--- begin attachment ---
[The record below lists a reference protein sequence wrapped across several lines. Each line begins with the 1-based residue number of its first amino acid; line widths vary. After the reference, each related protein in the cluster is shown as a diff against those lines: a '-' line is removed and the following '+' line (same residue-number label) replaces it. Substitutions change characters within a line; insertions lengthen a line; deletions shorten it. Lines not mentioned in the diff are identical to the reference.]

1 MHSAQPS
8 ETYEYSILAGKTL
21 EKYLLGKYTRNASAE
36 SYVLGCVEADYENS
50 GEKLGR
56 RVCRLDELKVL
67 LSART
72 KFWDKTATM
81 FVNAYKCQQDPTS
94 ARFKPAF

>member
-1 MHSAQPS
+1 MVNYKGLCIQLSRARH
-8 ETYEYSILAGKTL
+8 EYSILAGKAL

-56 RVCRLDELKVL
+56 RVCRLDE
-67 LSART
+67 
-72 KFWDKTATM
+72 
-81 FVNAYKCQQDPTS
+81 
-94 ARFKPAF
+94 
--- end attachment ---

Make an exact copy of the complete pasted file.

[The record below lists a reference protein sequence wrapped across several lines. Each line begins with the 1-based residue number of its first amino acid; line widths vary. After the reference, each related protein in the cluster is shown as a diff against those lines: a '-' line is removed and the following '+' line (same residue-number label) replaces it. Substitutions change characters within a line; insertions lengthen a line; deletions shorten it. Lines not mentioned in the diff are identical to the reference.]

1 MHSAQPS
8 ETYEYSILAGKTL
21 EKYLLGKYTRNASAE
36 SYVLGCVEADYENS
50 GEKLGR
56 RVCRLDELKVL
67 LSART
72 KFWDKTATM
81 FVNAYKCQQDPTS
94 ARFKPAF

>member
-1 MHSAQPS
+1 MVNYKGLCIQLSRARH
-8 ETYEYSILAGKTL
+8 EYSILAGKAL

-56 RVCRLDELKVL
+56 RVCRLDE
-67 LSART
+67 
-72 KFWDKTATM
+72 
-81 FVNAYKCQQDPTS
+81 
-94 ARFKPAF
+94 